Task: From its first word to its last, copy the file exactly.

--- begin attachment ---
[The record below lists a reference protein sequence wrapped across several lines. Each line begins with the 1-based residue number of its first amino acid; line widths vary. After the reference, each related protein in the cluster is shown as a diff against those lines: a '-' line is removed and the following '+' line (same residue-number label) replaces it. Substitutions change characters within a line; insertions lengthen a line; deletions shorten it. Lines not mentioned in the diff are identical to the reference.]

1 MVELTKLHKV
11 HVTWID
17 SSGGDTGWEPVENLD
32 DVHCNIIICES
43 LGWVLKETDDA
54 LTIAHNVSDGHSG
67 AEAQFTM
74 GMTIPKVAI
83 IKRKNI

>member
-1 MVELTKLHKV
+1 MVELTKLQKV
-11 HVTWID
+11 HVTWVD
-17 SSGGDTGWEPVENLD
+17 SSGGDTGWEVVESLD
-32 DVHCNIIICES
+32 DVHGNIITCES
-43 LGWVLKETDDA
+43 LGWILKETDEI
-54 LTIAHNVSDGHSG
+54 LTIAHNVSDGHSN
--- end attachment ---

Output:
[The record below lists a reference protein sequence wrapped across several lines. Each line begins with the 1-based residue number of its first amino acid; line widths vary. After the reference, each related protein in the cluster is shown as a diff against those lines: a '-' line is removed and the following '+' line (same residue-number label) replaces it. Substitutions change characters within a line; insertions lengthen a line; deletions shorten it. Lines not mentioned in the diff are identical to the reference.]

1 MVELTKLHKV
11 HVTWID
17 SSGGDTGWEPVENLD
32 DVHCNIIICES
43 LGWVLKETDDA
54 LTIAHNVSDGHSG
67 AEAQFTM
74 GMTIPKVAI
83 IKRKNI

>member
-1 MVELTKLHKV
+1 MVELTKLQKV
-11 HVTWID
+11 HVTWVD
-17 SSGGDTGWEPVENLD
+17 SSGGDTGWEVVESLD
-32 DVHCNIIICES
+32 DVHGNIITCES
-43 LGWVLKETDDA
+43 LGWILKETDEI
-54 LTIAHNVSDGHSG
+54 LTIAHNVSDGHSN